Gathering together sheets of paper from a book, magazine or brochure and placing them into the correct order.
Process by which a continuous tone colour image is separated into the four process colours (CMYK) for print production.
A method of folding. Each fold opens in the opposite direction to its neighbour, giving a concertina or pleated effect.
Forms which are produced from reels of paper and then fan folded. These can be either single or multi-part forms.
Numbering paper by pressing an image on the first sheet which is transferred to all parts of the printed set.
To mechanically press a rule into heavy paper or board, so that it can be folded without cracking.
Phenomenon when the middle pages of a folded section extend slightly beyond the outside pages.
To trim the edges of a picture or page to make it fit or remove unwanted portions.
Lines near the margins of artwork or photos indicating where to trim, perforate or fold.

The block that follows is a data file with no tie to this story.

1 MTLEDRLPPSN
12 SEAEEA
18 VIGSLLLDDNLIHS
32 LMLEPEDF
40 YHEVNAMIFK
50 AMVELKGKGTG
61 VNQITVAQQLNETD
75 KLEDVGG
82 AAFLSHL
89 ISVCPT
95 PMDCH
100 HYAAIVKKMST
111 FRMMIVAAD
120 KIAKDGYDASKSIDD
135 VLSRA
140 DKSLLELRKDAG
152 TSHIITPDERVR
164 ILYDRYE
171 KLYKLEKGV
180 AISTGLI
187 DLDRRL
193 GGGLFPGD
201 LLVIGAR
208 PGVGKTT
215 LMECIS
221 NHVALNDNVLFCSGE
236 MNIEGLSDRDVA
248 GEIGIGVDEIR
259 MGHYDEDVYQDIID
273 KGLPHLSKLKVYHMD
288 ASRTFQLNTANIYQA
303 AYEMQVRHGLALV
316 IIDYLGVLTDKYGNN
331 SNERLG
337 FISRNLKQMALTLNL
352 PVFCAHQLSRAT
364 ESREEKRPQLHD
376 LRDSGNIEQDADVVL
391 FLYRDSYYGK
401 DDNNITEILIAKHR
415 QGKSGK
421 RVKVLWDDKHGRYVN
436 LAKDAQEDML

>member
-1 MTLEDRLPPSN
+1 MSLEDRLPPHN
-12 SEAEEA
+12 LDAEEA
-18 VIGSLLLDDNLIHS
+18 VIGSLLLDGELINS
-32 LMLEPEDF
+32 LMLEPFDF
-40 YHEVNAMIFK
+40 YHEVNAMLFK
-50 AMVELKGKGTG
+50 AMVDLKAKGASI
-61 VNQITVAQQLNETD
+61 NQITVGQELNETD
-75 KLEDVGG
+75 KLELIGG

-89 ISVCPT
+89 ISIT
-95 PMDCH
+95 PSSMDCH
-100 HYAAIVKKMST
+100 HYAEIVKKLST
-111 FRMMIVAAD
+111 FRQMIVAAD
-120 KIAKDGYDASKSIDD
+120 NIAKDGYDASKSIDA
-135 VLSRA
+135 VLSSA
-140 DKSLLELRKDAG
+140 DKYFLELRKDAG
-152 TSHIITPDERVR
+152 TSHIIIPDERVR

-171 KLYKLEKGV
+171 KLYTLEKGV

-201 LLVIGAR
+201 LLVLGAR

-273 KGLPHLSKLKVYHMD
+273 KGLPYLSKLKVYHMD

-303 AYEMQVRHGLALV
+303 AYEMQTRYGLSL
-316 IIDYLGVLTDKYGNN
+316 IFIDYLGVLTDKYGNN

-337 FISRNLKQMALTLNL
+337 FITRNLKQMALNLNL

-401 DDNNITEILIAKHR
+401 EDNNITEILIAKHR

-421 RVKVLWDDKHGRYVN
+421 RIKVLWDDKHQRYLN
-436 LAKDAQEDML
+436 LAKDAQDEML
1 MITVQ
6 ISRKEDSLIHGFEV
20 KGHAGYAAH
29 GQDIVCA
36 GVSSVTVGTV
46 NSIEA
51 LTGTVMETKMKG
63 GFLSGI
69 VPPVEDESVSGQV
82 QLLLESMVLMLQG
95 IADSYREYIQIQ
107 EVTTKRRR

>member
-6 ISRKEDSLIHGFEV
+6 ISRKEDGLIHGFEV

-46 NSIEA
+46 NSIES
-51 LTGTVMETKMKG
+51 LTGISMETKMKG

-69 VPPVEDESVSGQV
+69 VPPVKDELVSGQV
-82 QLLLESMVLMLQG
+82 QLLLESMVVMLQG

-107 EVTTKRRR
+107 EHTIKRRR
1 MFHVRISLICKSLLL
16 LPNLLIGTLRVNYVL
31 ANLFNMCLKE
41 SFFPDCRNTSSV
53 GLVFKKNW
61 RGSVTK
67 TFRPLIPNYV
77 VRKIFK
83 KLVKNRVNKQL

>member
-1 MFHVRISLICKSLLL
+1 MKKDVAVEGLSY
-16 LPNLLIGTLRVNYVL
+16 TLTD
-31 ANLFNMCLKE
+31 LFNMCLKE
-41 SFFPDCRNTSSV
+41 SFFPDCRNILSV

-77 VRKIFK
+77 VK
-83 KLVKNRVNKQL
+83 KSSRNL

Abbreviation of computer-to-plate. This is a process of imaging directly from a computer onto the plates used by a printing press.
One of the four process colours, also known as blue.
Image pressed into the front paper so that it lies below the surface.
The degree of darkness of light absorption or opacity of printed images.
Process of using sharp metal rules on a wooden block to cut out specialised shapes such as pocket folders or unusual shaped flyers etc.
A type of printing usually used for very short runs or for personalised print.
A high quality colour representation of the finished print, allowing customers to check for errors before final printing.
A printing defect in which dots print larger than intended, causing darker colours or tones due to the spreading of ink on stock. The more absorbent the stock, the more dot gain. The type of ink can also affect dot gain.
A measure of the quality of an image from a scanner or output resolution of a printer. The more dots per inch, the higher the quality will be; the larger the file size, the slower it will process.
A method of enhancing a mono image using two colours.
Drilling of holes in product which will allow insertion over rings or posts in a binder of some sort.
A mock-up made to resemble the final printed product which uses the proposed grade, weight, finish and colour of paper.
Implies the inclusion of elements and data into a computer file necessary to maintain or change the elements when used remotely.